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AffirmedHope
Jun. 2, 2011, 12:02 PM
Can it be done? I will be starting law school next fall and I want to know from the lawyers on board if riding and showing can still be done during these grueling 3 years. I'm talking riding maybe three times a week and showing once or twice every couple of months. All I have to go on right now are the "horror" stories from others about how they pretty much ate, slept, studied and went to class, with no time for other activities. How did you do it?

fordtraktor
Jun. 2, 2011, 12:10 PM
I rode 6 days a week in law school, it kept me sane. Everyone else goes to the gym, my horse was my recreation time. You can't study 24 hours a day, nor will you need to. You will need to spend about every other waking moment on law school, though, if you want to keep up.

I didn't show, for financial reasons, so I can't help you there! I COULD have, though, from a time management perspective.

I liked law school, had a lot more time to ride then than my first few years in practice. It only gets worse, until you are established and then it can get better.

MoonRiver5
Jun. 2, 2011, 12:10 PM
What you've described can be done, except that you'll probably have to take at least 2 weeks off from riding during finals, and you may have weeks where you ride more like 1-2 times, instead of 3-4. When I was in law school, and while I studied for the bar, I still saw my horse about that often, although he was a baby then so we weren't showing. It was actually a good mental break for me, though there were definitely weeks where I just couldn't spare the time to get to the barn. If you have a friend or trainer who can ride your horse once or twice a week, that would probably make things easier on you so that at least you know he's doing something if you can't get there.

I actually don't think I saw my horse any less during law school than I do now as a lawyer... so balancing the two will be good preparation for the working world! Good luck. Remember, law school is a marathon, not a sprint. Don't burn yourself out.

ETA: Since it came up below (enjoying this thread while I eat my lunch today), I did law review, and moot court, and got pretty decent grades, so it can be done, you just have to budget your time wisely. Law review, by the way, was a total waste of time, other than it probably helped me get my first Big Law job (which I hated, but that's a whole 'nother story).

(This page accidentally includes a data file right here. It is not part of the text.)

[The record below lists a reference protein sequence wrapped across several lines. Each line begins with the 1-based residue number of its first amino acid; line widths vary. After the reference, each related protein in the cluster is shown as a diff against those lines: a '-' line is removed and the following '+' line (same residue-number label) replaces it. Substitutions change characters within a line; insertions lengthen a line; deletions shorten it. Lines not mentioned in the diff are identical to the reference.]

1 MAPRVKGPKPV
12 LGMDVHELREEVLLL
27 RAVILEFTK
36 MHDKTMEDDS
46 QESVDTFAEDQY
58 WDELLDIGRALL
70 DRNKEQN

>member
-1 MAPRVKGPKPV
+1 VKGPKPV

Jeito
Jun. 2, 2011, 12:17 PM
It depends. Where are you going to law school? I went to the University of Virginia, class of 1991, and rode and showed all three years. I didn't have my own horse the first year, bought a three-year-old that summer. Also got to ride other people's horses and worked with several excellent trainers. I had pretty good grades, got a federal clerkship, and had offers from top law firms. But watch out - in my experience, being an associate in a law firm is way more grueling than law school!

Edited to add: The first summer I stayed in Charlottesville and did a lot of ridiing/showing. The second summer I was a summer associate at a couple of law firms and did zero riding.

joiedevie99
Jun. 2, 2011, 12:17 PM
Law school will take as much take time and energy as you are willing to commit to it. Personally, I wasn't willing to put the rest of my life on hold, and I was willing to accept that I didn't do every shred of reading assigned in every class.

I kept one horse boarded about 20 minutes from school, and rode 5-6 days per week. I rode two of the owner's horses once or twice per week for her as well. During 3L, I bought a project horse and rode her 5-6 days per week too.

Most days were: wake up around 10, review outline and organize for class, class from 11-3:00, head to the barn from 3:00-6:00. Get home, spend 30 minutes at the gym, eat dinner, and get down to homework from 8 to 12. If I had a lot, I would keep working until 1 or 2.

I had no Friday classes after 1L, so I spent 6-8 hours or so on reading during the day before heading to the barn.

I refused to do work on Saturdays except around exams. On Saturday I rode, saw friends, shopped, relaxed, etc.

Sunday was the same as Friday except I rode in the morning and read in the afternoon. By 3L, I was refusing to work on Sundays as well.

I got some excellent grades and some middle of the pack grades- I didn't let that get to me. I was at a top 10 school, got biglaw jobs 1L and 2L summers, and had plenty of options after graduation.

The market is different now, and I've heard its causing a great deal more stress- but law school is really what you make of it.

If you are the anxious type that feels the need to read every assigned page, never read the case notes instead of the case and make all of your own outlines from scratch- you will have to devote almost every waking moment to it - and you still may not get it all done.

ETA: I did show, although not that often due to finances. As someone else mentioned above, I took two weeks off during exams.

meupatdoes
Jun. 2, 2011, 12:18 PM
Can it be done? I will be starting law school next fall and I want to know from the lawyers on board if riding and showing can still be done during these grueling 3 years. I'm talking riding maybe three times a week and showing once or twice every couple of months. All I have to go on right now are the "horror" stories from others about how they pretty much ate, slept, studied and went to class, with no time for other activities. How did you do it?

I attended law school M-W, skipped any Thurs classes and went to go ride my horses who lived a 5 hour drive away Thurs-Sun. My horses were not ready for rated shows at the time but we hit the local shows pretty much every weekend.